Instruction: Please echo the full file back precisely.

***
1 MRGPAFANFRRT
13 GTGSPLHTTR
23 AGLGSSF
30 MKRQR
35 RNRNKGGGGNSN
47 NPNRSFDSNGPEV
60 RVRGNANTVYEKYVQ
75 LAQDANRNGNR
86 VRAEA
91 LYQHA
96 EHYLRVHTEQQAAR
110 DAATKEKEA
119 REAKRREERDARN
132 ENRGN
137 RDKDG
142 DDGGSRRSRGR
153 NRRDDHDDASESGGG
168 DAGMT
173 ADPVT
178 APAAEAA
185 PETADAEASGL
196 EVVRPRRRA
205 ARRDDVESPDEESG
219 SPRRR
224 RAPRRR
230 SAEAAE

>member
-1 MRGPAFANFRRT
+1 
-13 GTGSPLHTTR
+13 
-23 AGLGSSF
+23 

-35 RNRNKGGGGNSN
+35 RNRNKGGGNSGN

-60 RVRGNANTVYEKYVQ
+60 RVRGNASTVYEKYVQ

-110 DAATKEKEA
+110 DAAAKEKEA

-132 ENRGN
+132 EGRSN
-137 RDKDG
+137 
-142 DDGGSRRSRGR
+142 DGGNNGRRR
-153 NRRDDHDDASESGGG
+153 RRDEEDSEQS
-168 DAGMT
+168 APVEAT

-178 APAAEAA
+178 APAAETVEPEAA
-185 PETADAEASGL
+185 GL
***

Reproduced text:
1 MRGPAFANFRRT
13 GTGSPLHTTR
23 AGLGSSF
30 MKRQR
35 RNRNKGGGGNSN
47 NPNRSFDSNGPEV
60 RVRGNANTVYEKYVQ
75 LAQDANRNGNR
86 VRAEA
91 LYQHA
96 EHYLRVHTEQQAAR
110 DAATKEKEA
119 REAKRREERDARN
132 ENRGN
137 RDKDG
142 DDGGSRRSRGR
153 NRRDDHDDASESGGG
168 DAGMT
173 ADPVT
178 APAAEAA
185 PETADAEASGL
196 EVVRPRRRA
205 ARRDDVESPDEESG
219 SPRRR
224 RAPRRR
230 SAEAAE

>member
-1 MRGPAFANFRRT
+1 
-13 GTGSPLHTTR
+13 
-23 AGLGSSF
+23 

-35 RNRNKGGGGNSN
+35 RNRNKGGGNSGN

-60 RVRGNANTVYEKYVQ
+60 RVRGNASTVYEKYVQ

-110 DAATKEKEA
+110 DAAAKEKEA

-132 ENRGN
+132 EGRSN
-137 RDKDG
+137 
-142 DDGGSRRSRGR
+142 DGGNNGRRR
-153 NRRDDHDDASESGGG
+153 RRDEEDSEQS
-168 DAGMT
+168 APVEAT

-178 APAAEAA
+178 APAAETVEPEAA
-185 PETADAEASGL
+185 GL